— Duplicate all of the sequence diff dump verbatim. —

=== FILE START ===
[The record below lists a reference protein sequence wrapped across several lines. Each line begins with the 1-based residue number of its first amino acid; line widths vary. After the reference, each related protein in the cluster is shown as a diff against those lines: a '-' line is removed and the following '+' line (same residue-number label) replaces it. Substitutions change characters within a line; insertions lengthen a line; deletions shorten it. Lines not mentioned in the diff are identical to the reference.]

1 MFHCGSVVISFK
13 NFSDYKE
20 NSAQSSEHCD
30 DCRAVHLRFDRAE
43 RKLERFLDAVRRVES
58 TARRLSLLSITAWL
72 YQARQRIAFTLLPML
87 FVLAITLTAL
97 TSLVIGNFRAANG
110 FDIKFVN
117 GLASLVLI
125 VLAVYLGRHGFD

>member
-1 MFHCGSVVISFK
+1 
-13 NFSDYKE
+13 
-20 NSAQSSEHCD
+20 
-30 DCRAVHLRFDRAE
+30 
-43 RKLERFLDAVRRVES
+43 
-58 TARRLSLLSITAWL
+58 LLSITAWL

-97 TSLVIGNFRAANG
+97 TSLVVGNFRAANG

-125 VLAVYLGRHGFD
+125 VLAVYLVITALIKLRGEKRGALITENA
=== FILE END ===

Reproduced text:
[The record below lists a reference protein sequence wrapped across several lines. Each line begins with the 1-based residue number of its first amino acid; line widths vary. After the reference, each related protein in the cluster is shown as a diff against those lines: a '-' line is removed and the following '+' line (same residue-number label) replaces it. Substitutions change characters within a line; insertions lengthen a line; deletions shorten it. Lines not mentioned in the diff are identical to the reference.]

1 MFHCGSVVISFK
13 NFSDYKE
20 NSAQSSEHCD
30 DCRAVHLRFDRAE
43 RKLERFLDAVRRVES
58 TARRLSLLSITAWL
72 YQARQRIAFTLLPML
87 FVLAITLTAL
97 TSLVIGNFRAANG
110 FDIKFVN
117 GLASLVLI
125 VLAVYLGRHGFD

>member
-1 MFHCGSVVISFK
+1 
-13 NFSDYKE
+13 
-20 NSAQSSEHCD
+20 
-30 DCRAVHLRFDRAE
+30 
-43 RKLERFLDAVRRVES
+43 
-58 TARRLSLLSITAWL
+58 LLSITAWL

-97 TSLVIGNFRAANG
+97 TSLVVGNFRAANG

-125 VLAVYLGRHGFD
+125 VLAVYLVITALIKLRGEKRGALITENA